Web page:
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News

​Bills being considered in Texas Legislature would expand high-cost lending, hurting families

May 18, 2021 | posted by Archbishop Gustavo Garcia-Siller, MSpS

Topics: Archbishop, In the Press, Breaking News


Bills being considered in Texas Legislature would expand high-cost lending, hurting families

Two companion bills moving in the Texas Legislature would double charges allowed under Texas law for a $2,000 loan, from an already high 35 percent annual percentage rate, to more than 79 percent. These bills are particularly concerning because so many families are struggling to make ends meet due to the COVID-19 pandemic and the added hardship of Winter Storm Uri.

Our parishes, schools, hospitals and Catholic Charities in San Antonio and across Texas have stepped up our work during this time of particular need, providing millions of dollars in charitable assistance to keep individuals and families fed, housed and receiving the care and support they need. Senate Bill 1089 and its companion, House Bill 2432, would undermine the important community work of our churches and other partner organizations by allowing even higher cost loans to ensnare Texans in unaffordable debt just as families are starting to have more hope and more opportunity.

What do these bills mean for San Antonio families? They mean at a minimum, an extra $1,200 to pay back a $2,000 loan under state licensed lending laws, according to the Texas Fair Lending Alliance. That amount creates an additional financial burden for someone who needs a loan to fix a car, can’t work to care for a sick child or elderly parent, or pay for an unexpected expense. These bills would make licensed loans look more like payday loans, taking Texas in the opposite direction we need to go. In addition to opposing these bills, we urge legislators to oppose any amendment to other bills with the language in these bills. Instead of making the situation worse for Texans, we need state leaders to take bold action to address high-cost lending abuses.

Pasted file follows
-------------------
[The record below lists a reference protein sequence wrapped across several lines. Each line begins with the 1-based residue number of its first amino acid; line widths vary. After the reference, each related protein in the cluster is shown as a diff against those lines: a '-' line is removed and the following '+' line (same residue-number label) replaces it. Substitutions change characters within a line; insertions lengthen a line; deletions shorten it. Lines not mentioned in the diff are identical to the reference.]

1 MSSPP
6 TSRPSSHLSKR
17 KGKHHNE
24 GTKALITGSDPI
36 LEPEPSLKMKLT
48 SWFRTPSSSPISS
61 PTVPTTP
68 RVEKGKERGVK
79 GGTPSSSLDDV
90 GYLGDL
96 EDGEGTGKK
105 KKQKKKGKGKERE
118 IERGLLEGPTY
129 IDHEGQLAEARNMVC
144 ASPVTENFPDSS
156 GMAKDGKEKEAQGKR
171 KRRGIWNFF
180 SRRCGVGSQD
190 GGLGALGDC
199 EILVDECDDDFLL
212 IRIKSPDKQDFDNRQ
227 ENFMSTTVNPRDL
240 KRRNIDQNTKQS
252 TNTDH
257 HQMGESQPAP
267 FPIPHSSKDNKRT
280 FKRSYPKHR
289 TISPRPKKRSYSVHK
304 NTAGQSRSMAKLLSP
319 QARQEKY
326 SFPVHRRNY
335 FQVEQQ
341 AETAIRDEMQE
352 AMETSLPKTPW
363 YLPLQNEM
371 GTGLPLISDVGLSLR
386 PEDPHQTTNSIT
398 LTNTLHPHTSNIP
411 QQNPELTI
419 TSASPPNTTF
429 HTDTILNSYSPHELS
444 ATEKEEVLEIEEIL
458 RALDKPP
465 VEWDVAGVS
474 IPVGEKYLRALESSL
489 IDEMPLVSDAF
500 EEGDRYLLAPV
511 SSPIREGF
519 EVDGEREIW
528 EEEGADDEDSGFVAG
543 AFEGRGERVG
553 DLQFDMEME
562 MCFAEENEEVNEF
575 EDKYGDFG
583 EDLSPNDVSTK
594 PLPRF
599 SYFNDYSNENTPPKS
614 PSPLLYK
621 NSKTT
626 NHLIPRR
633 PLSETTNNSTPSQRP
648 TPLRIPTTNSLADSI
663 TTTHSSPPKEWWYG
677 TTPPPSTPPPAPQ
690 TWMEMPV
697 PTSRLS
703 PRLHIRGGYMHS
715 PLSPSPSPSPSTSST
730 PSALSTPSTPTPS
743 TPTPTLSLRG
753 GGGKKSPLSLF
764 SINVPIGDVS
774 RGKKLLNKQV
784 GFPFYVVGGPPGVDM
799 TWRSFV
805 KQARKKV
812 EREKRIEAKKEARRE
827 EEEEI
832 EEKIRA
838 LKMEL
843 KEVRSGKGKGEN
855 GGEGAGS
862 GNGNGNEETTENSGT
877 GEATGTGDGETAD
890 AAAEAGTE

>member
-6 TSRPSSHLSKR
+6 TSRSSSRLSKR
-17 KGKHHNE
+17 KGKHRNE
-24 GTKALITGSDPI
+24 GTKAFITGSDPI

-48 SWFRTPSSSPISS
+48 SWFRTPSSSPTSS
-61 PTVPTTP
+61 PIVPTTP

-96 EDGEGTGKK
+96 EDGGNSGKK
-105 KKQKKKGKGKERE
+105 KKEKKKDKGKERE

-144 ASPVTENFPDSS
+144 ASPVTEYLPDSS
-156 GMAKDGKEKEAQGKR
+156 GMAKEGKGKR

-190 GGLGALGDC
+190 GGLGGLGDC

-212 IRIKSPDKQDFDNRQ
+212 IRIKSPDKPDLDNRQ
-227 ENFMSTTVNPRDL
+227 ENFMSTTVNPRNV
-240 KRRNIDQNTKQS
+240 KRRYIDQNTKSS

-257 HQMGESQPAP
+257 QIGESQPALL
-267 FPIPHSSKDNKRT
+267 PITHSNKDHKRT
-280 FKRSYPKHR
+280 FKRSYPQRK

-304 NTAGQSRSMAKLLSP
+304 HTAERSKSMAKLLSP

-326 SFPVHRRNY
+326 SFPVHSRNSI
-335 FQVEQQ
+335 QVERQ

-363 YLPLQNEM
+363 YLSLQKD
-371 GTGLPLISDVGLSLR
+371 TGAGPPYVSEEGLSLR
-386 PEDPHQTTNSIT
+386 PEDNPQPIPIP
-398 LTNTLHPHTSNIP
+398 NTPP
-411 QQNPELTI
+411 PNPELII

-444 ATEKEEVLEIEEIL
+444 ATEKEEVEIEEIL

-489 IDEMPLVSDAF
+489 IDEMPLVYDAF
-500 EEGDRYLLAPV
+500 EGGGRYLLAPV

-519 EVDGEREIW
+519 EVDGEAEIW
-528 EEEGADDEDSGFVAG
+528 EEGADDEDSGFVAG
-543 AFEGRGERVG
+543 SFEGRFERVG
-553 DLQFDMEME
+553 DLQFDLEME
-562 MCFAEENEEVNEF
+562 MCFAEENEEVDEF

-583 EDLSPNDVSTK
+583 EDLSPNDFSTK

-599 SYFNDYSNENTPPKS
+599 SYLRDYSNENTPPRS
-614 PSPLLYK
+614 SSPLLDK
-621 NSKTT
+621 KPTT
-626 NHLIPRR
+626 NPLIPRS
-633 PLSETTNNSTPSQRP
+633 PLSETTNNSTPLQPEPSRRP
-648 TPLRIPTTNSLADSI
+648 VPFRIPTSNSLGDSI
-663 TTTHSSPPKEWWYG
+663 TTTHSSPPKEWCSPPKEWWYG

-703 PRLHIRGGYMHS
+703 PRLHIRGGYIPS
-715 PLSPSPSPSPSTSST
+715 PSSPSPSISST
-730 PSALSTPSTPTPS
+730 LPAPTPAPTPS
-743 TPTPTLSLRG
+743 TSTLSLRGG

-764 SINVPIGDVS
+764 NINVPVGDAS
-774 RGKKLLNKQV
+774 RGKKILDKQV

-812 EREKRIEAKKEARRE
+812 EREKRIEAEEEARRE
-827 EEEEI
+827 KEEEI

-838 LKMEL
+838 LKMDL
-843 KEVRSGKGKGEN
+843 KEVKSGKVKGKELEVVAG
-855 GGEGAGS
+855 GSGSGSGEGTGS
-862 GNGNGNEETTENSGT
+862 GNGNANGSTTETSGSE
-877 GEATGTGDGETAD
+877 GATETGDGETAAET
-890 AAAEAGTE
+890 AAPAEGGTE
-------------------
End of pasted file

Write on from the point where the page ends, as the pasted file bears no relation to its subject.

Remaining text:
We witness the high cost of being poor every day through our work with seniors, young families and others who hit a bump in the road and need some help. We have been working over the past decade to curtail high-cost lending abuses in support of human dignity and the common good. Supporting alternative financial products, such as St. Vincent de Paul’s Mini Loan Program and payday conversion loans, and promoting Catholic Charities’ financial assistance programs, are much better options. Now is not the time to make credit more expensive for Texans. We need, instead to throw life vests to families drowning under current financial burdens — to raise families up with policies that build financial resilience and wellbeing.